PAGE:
Brandon Laird  2:55  
Thanks for that Terence and Carson. Another question I have for you guys is what have we been learning during the pandemic? And how has it changed the way we serve?

Terence Hale  3:03  
I think one of the things we've definitely been learning, and I think we've heard lots of people say this I'm sure, so it's across the board, whether it's youth ministry or not, is that there was a lot of things that we perhaps worried about, that we didn't need to worry about. We've found that as we've cut things back and trimmed things back to the bare bones, that there are these foundational things that we're talking about, these items where we know these are the things that are most important. And some of the other things that we thought were very, very important in the past and we maybe put a lot of time and energy into, those things aren't the necessities and not necessarily needed to do effective ministry. I think the other thing that I think we've learned is that in that same vane that discipleship and evangelism or reaching out to young people, is really finds itself its home in simplicity. And I think we've  discovered that we've made it much more complicated ourselves than was needed. And I think we can really get to an organic sense of ministry, because we've learned what it means to operate without, some of the extra bells and whistles that in the past we thought was necessary.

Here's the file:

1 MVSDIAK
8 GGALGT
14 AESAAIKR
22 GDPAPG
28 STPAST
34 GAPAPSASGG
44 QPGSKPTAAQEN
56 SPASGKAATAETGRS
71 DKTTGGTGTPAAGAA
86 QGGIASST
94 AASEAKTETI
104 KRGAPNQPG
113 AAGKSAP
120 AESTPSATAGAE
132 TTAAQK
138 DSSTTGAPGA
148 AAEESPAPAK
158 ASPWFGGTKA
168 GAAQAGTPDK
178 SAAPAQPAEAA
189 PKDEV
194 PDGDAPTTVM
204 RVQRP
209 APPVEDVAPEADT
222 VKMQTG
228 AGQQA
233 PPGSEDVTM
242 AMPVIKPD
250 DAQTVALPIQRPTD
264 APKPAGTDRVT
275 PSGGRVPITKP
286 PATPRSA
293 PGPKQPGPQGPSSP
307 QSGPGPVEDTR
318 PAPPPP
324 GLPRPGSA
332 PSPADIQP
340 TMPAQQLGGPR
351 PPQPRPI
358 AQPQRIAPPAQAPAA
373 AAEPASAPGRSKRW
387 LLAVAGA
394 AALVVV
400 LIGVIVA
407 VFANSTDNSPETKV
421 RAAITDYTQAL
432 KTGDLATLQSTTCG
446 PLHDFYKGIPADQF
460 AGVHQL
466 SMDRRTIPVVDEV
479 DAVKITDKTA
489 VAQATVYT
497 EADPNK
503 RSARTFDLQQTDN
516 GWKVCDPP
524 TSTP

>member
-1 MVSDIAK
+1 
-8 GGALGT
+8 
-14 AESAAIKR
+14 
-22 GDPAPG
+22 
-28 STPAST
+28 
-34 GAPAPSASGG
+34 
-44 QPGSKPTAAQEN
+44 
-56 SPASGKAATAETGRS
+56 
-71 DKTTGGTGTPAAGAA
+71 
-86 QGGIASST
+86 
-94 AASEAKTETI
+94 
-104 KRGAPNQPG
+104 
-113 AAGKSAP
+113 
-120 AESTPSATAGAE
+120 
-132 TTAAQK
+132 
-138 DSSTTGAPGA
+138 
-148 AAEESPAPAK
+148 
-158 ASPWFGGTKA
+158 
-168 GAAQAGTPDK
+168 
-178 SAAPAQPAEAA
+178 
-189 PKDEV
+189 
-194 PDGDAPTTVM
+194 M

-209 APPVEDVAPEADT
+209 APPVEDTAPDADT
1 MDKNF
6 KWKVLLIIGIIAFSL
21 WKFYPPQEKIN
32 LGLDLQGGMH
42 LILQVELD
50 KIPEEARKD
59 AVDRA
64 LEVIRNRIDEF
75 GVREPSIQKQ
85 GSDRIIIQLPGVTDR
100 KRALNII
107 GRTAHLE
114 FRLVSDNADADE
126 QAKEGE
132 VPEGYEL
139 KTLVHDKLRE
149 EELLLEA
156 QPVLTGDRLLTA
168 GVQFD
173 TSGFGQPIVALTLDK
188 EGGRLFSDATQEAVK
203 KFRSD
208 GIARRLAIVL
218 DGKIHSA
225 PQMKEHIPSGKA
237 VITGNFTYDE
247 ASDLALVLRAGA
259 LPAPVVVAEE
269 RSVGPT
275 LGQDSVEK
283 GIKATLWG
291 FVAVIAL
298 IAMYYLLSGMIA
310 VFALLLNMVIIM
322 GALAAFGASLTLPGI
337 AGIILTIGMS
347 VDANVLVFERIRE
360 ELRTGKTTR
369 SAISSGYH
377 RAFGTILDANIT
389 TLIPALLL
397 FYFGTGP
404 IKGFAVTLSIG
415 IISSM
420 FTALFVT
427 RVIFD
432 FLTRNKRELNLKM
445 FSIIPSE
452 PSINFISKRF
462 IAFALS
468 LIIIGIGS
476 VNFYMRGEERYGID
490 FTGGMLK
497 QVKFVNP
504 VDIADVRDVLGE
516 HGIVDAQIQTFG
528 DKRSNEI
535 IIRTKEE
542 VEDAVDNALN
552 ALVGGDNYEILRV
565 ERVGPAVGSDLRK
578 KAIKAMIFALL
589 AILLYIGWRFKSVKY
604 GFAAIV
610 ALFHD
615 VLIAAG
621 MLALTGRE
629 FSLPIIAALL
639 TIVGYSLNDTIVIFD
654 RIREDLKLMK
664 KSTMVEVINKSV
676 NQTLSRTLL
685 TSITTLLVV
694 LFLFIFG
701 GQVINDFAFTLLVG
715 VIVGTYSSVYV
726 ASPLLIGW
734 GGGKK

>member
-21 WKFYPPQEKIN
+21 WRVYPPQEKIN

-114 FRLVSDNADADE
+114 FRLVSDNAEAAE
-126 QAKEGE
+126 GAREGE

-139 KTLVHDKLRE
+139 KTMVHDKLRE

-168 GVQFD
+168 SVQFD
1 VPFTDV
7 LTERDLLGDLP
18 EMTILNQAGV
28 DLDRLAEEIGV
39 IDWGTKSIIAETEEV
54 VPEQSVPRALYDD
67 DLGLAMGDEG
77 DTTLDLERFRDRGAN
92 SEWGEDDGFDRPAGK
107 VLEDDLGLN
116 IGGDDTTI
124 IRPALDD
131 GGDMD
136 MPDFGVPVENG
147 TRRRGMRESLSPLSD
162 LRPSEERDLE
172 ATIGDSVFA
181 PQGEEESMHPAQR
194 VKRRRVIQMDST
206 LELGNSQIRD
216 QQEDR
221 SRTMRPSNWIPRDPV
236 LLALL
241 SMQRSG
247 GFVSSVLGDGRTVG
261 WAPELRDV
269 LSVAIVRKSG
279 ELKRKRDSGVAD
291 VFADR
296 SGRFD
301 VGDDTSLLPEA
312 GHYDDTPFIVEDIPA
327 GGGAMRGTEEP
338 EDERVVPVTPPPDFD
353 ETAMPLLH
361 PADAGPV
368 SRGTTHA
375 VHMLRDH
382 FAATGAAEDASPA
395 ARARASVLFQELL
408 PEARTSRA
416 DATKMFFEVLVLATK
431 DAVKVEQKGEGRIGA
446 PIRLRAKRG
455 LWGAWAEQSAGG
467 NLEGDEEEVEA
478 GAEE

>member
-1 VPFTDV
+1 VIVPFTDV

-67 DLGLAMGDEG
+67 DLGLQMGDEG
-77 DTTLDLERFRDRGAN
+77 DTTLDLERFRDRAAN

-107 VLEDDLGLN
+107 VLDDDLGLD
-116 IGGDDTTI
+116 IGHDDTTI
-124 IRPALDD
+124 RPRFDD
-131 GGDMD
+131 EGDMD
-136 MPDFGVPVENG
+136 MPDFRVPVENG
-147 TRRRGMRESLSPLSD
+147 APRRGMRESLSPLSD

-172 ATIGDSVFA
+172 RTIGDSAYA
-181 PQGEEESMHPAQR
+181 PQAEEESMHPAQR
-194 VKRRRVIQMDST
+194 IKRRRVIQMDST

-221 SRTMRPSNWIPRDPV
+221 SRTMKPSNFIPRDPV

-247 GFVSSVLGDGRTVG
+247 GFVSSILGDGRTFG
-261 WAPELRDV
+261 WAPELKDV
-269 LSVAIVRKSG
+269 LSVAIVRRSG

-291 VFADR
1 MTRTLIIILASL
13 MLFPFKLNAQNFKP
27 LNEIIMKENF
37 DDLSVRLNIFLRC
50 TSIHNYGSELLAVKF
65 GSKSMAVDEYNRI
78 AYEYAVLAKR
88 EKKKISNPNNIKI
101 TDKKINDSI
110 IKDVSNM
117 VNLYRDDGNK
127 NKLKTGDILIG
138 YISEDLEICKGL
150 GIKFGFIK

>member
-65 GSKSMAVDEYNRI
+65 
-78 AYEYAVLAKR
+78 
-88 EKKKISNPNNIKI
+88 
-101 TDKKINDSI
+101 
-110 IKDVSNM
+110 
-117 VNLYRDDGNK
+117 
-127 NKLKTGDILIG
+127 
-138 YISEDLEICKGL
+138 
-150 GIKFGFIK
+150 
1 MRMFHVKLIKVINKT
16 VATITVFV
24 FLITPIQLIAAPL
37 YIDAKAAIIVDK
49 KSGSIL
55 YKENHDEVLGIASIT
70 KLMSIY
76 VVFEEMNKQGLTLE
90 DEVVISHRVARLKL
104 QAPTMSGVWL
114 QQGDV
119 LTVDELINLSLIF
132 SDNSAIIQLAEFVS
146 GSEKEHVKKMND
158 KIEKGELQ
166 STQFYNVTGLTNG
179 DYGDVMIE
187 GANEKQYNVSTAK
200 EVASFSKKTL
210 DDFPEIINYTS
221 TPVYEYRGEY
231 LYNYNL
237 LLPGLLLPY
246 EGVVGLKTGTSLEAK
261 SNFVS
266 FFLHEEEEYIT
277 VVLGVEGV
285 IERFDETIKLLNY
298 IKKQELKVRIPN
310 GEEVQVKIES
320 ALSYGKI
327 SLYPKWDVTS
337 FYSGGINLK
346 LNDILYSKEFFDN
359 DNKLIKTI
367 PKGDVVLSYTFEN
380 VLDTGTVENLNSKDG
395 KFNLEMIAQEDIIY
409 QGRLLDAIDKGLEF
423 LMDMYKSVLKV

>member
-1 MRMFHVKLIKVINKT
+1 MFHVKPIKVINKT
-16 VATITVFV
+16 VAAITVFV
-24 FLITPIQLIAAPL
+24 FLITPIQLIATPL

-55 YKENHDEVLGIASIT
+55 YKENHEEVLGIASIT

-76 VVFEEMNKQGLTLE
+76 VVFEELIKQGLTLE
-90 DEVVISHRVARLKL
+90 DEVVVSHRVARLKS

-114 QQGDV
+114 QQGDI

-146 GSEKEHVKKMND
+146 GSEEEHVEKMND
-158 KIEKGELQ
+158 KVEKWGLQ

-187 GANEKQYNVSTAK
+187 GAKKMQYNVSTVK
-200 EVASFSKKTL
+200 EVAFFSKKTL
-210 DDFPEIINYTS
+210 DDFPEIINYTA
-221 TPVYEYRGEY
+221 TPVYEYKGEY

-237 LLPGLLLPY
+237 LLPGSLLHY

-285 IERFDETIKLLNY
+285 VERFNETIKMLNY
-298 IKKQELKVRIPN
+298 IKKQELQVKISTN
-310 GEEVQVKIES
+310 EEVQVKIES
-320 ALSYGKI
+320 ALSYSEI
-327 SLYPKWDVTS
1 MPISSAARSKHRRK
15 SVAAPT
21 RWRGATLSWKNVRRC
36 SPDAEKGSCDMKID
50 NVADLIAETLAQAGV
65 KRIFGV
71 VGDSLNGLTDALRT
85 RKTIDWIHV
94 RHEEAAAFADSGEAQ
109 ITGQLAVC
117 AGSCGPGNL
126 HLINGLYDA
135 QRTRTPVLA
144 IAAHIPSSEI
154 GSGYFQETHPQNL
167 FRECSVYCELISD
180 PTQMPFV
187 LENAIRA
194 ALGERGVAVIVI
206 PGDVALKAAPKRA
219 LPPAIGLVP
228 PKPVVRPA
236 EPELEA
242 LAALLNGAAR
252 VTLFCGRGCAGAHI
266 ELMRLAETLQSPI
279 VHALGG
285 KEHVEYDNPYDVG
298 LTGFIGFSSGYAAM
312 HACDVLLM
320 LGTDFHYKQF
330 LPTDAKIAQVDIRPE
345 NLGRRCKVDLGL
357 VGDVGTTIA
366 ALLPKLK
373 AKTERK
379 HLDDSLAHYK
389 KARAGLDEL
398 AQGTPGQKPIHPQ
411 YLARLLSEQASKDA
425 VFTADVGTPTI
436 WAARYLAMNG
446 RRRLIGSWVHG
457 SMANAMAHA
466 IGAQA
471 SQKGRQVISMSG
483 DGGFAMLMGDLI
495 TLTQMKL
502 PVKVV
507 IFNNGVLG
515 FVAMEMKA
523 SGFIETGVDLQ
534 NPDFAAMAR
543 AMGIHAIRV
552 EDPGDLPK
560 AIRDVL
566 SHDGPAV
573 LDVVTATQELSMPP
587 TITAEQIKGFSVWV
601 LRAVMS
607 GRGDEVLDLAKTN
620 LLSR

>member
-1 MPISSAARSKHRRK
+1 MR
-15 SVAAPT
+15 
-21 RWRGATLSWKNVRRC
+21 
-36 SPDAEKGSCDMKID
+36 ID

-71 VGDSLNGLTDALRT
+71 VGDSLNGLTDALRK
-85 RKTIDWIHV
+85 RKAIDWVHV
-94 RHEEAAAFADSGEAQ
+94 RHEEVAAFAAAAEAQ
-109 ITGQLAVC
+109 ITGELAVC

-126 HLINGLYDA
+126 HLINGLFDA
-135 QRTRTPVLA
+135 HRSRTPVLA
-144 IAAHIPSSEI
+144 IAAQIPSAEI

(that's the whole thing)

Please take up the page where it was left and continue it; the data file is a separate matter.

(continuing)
Brandon Laird  4:10  
Thanks for that Terrence. Carson, what have you seen in the maritime division around what we've learned through the pandemic?

Carson Decker  4:16  
Remember, many years ago at the Training College, one of the officers on staff used to use this phrase with us. And it's kind of just come back to memory during this season. But it’s that we need to learn to roll with the punches. And there are lots of punches and COVID certainly brought some punches with us, but we need to learn to roll with it, to be resilient, to remain flexible and teachable. I think throughout the Maritimes just listening to some people from the field it’s just keeping the main thing, and some things we thought were really important aren't. I think another thing is just to maintain connection, like we need people. And let's just try to stay connected and support one another. This sense of community is crucial for people. So that's yeah, that's some of the stuff we've been hearing from the field. 

Terence Hale  5:17